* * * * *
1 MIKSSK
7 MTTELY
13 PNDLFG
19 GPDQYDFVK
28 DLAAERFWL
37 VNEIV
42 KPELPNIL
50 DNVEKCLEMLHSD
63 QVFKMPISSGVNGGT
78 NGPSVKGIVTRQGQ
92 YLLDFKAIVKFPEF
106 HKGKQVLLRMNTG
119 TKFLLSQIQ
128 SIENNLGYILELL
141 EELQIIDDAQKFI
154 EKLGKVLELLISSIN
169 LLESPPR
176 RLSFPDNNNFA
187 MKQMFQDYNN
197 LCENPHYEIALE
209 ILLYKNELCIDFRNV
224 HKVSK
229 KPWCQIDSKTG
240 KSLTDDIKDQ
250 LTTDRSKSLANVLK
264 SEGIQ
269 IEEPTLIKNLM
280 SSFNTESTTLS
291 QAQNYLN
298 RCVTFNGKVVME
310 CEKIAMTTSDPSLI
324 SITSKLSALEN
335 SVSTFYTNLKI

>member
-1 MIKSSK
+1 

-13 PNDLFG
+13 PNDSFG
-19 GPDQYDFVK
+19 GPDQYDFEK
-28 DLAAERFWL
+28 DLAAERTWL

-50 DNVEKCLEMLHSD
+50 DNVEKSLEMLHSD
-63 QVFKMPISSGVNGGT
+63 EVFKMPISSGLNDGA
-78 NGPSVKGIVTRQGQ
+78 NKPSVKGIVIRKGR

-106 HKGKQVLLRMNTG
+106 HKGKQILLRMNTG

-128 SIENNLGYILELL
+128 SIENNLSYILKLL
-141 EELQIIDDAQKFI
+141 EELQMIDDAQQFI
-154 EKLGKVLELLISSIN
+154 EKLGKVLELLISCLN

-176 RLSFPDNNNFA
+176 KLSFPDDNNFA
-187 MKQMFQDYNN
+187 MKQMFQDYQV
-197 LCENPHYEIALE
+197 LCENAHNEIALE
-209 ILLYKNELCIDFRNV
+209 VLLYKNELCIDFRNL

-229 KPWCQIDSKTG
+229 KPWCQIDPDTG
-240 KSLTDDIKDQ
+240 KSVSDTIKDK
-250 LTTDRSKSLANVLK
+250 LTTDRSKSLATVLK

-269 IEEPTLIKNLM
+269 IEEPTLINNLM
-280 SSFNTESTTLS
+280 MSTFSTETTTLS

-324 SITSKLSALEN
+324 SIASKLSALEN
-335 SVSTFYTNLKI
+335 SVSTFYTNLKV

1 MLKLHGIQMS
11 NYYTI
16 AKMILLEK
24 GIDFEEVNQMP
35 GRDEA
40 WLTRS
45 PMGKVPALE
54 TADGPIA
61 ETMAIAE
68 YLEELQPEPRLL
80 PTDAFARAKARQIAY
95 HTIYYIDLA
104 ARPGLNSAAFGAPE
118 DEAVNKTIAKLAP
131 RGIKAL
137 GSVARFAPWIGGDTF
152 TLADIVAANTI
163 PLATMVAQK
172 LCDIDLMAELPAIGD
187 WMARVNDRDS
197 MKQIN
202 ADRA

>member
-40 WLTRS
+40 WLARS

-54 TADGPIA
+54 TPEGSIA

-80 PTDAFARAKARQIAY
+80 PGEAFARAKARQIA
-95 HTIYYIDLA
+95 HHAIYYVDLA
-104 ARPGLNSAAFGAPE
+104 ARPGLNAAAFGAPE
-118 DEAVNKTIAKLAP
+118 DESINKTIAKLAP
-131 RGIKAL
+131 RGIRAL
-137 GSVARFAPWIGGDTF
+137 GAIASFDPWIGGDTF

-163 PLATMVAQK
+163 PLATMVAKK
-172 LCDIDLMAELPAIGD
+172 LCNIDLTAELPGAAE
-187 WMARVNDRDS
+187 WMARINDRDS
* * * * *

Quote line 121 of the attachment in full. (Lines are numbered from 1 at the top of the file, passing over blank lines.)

+172 LCNIDLTAELPGAAE